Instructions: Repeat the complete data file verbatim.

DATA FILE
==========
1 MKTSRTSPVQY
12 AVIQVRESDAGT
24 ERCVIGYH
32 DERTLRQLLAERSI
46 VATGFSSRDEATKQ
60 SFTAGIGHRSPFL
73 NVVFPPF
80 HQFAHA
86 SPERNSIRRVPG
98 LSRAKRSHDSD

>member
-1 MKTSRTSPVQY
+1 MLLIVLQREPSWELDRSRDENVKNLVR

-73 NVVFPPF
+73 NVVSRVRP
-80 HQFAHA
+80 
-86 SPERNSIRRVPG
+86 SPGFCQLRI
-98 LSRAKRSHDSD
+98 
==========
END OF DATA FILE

1 MKTSRTSPVQY
12 AVIQVRESDAGT
24 ERCVIGYH
32 DERTLRQLLAERSI
46 VATGFSSRDEATKQ
60 SFTAGIGHRSPFL
73 NVVFPPF
80 HQFAHA
86 SPERNSIRRVPG
98 LSRAKRSHDSD

>member
-1 MKTSRTSPVQY
+1 MLLIVLQREPSWELDRSRDENVKNLVR

-73 NVVFPPF
+73 NVVSRVRP
-80 HQFAHA
+80 
-86 SPERNSIRRVPG
+86 SPGFCQLRI
-98 LSRAKRSHDSD
+98 